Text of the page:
The Lantern Theater is opening its fall season with a revelatory production of Anna Ziegler’s “Photograph 51,” a play about Rosalind Franklin, whose X-ray image became the key factor in the discovery of the double-helix structure of DNA.
Eros and logos, desire and reason, love and science, are in opposition and tandem — like the two strands of a double helix — throughout this captivating story of Franklin’s fraught life.
Franklin (played beautifully by Philadelphia actress, Genevieve Perrier) works in isolation at King’s College in London in the 1950s, where she is a triple threat to her male scientist-colleagues, James Watson and Francis Crick: Jewish, brilliant, and beautiful. “She’s not fat,” Watson laments when he meets her.
The audience witnesses the driven and prickly Franklin, subjected to both sexism and anti-Semitism as the men around her race to unlock the structure of DNA. It is witnessed too how the mundane, quotidian co-exists with heights of grandeur as Watson can wax poetic about unlocking the secrets of the universe and complains that his teeth hurt.
Franklin refuses to become embroiled in the petty scientific rat race that Watson and Crick play. “She’s a cipher where a woman should be,” the sexist anti-Semite Watson comments.
While the most obvious story playwright Ziegler tells is the story about Franklin’s life, her evocative writing suggests more than meets the eye. “We made the invisible visible,” Franklin’s partner, Maurice Wilkins (the excellent Joseph McGranaghan), says. And Ziegler too has made something about scientific pursuit more palpable in her own dramatic creation. With this play, she has given us a glimpse into the mysterious, zigzag work of science with its petty jealousies, power plays, false turns, mistakes and sexual gossip.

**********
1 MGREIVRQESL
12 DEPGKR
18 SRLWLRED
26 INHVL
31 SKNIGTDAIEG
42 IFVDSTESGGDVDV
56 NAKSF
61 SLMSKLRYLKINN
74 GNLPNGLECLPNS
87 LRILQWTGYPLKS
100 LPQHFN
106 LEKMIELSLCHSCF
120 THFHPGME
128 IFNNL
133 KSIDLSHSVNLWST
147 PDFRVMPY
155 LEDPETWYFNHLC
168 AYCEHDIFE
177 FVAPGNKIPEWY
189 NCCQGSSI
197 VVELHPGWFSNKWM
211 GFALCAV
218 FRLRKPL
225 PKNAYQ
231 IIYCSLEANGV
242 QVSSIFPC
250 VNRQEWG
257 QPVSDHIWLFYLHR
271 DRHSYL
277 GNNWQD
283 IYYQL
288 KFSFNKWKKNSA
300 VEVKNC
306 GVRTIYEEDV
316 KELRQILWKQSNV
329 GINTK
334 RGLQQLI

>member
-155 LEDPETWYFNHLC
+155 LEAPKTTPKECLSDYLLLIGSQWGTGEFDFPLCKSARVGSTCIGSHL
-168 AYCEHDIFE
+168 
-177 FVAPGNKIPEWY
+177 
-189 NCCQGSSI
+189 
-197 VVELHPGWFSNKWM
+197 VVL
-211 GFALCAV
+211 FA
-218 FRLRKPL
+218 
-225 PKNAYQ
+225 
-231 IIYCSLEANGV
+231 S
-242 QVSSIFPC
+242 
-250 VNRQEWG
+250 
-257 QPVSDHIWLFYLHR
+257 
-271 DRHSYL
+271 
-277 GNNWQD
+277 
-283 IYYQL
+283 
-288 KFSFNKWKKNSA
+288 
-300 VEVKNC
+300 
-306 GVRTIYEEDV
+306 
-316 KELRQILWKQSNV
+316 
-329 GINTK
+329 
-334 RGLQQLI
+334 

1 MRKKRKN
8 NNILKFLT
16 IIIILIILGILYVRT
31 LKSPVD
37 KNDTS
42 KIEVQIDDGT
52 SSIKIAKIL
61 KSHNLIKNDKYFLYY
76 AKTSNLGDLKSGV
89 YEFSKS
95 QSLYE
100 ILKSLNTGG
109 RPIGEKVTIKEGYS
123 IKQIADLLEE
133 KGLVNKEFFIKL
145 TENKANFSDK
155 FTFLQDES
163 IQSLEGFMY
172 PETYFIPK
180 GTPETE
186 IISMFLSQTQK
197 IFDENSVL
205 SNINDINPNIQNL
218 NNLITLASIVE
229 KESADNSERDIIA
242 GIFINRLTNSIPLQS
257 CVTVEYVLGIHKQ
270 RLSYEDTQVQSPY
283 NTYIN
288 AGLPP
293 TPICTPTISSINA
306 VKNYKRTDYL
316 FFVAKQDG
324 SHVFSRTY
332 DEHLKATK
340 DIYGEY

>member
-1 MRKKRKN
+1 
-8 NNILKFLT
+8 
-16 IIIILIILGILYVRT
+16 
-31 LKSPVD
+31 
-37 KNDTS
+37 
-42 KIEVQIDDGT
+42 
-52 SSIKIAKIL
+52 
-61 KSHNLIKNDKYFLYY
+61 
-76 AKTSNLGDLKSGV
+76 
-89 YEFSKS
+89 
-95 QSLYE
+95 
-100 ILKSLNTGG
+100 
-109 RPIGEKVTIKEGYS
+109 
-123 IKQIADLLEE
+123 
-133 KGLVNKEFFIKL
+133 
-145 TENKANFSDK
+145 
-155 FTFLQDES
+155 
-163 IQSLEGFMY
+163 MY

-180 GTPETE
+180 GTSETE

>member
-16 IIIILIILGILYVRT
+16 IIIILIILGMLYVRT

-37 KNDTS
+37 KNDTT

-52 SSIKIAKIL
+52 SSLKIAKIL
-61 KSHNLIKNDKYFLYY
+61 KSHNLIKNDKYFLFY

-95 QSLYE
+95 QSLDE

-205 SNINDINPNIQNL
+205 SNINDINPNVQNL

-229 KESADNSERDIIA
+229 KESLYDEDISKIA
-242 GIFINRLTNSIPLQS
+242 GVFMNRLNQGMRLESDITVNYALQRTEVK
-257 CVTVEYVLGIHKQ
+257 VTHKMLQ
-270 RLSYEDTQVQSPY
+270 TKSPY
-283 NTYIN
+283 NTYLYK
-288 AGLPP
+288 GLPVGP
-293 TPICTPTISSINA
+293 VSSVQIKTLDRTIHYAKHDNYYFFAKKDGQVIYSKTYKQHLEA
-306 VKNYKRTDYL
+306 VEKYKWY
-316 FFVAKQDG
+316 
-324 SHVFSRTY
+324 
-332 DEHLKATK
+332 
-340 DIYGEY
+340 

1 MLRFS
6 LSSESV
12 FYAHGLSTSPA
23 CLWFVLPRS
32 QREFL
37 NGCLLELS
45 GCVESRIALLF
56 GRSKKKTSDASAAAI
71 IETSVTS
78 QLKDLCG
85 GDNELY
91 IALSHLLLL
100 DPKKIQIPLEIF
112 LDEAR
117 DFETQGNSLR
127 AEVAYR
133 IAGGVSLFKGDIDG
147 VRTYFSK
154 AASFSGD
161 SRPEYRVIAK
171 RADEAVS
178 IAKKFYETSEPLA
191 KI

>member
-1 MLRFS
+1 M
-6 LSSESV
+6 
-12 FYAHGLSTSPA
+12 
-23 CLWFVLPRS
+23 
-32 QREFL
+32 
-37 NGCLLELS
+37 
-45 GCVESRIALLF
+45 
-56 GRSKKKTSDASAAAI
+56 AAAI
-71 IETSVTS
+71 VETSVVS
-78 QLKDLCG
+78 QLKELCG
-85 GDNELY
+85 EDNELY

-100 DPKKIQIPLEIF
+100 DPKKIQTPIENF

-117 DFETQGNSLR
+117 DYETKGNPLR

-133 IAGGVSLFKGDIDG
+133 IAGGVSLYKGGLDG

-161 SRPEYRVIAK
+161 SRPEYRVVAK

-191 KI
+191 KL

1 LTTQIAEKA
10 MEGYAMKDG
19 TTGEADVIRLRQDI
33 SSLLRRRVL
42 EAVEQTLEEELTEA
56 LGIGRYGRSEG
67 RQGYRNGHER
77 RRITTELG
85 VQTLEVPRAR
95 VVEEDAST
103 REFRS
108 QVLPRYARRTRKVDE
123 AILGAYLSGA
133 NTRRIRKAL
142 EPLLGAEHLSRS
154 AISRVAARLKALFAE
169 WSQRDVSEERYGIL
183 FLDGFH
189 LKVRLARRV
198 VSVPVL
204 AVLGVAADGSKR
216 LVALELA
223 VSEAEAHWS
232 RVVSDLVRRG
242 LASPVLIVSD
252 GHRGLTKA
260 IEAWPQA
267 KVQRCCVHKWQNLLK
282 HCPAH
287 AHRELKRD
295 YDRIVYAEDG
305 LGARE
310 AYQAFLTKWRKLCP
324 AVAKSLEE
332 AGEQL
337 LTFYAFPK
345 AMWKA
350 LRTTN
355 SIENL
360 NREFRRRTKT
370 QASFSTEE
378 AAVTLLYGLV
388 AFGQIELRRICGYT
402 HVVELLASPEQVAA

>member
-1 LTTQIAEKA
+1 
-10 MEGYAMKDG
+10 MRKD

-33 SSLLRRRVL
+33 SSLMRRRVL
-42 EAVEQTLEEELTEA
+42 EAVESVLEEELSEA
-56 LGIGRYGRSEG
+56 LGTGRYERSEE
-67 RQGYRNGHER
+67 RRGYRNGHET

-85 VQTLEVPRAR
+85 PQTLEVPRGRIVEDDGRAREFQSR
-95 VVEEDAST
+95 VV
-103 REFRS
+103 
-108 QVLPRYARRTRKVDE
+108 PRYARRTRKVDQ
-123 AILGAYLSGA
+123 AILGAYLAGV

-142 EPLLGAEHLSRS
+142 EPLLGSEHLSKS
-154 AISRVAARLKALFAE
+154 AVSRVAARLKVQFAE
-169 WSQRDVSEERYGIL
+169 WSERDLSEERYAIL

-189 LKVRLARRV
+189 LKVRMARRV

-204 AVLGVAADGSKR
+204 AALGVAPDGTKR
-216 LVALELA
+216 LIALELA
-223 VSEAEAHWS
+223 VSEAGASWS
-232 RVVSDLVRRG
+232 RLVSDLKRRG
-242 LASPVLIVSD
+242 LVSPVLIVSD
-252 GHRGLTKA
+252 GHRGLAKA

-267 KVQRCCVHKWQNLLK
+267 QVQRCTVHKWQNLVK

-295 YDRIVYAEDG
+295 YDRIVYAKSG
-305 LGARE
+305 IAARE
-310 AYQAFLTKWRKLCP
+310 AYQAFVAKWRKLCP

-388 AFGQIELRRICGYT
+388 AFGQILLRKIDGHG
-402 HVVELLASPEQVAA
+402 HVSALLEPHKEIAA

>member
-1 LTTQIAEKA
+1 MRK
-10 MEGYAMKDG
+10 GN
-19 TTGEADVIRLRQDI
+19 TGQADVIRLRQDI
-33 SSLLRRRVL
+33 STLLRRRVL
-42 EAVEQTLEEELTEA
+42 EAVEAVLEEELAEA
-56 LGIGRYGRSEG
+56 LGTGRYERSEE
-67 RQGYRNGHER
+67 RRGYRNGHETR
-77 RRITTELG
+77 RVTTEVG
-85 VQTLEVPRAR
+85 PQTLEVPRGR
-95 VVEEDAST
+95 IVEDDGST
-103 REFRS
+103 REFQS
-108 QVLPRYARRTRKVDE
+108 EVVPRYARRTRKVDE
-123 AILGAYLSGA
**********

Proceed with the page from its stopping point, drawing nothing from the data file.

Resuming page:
It is a play of ideas, which illuminates the poetry and philosophy behind scientific investigation. The playwright grounds her own investigation into the nature of creation, God, memory and faith through a story about a mysterious woman who did her work quietly and methodically, and in doing so discovered one of the keys to human life.
Spoiler alert: “I do love the shape of things even before they mean something,” Franklin muses at the end of the play, when she knows she is dying of ovarian cancer.
Franklin is only 37 years old and Watson and Crick’s model of the double helix had been made public. They will be awarded the Nobel Prize in Physiology and Medicine in 1962. When Wilkins despairs “we lost,” Franklin adds, “No, the world won.” It is a stunning moment of theater.
A love story is here too, in this elegantly structured drama, with its minimal stage set by Meghan Jones, and its precise direction by Kathryn MacMillan.
Ziegler imagines Franklin attending a performance of Shakespeare’s “Winter’s Tale,” where Antigonus says “the spirits of the dead may walk again.” In “Photograph 51,” through Ziegler’s imaginative act of remembering the life of Franklin, who had been relegated to a scientific footnote, we see that the spirit of the dead does indeed walk again.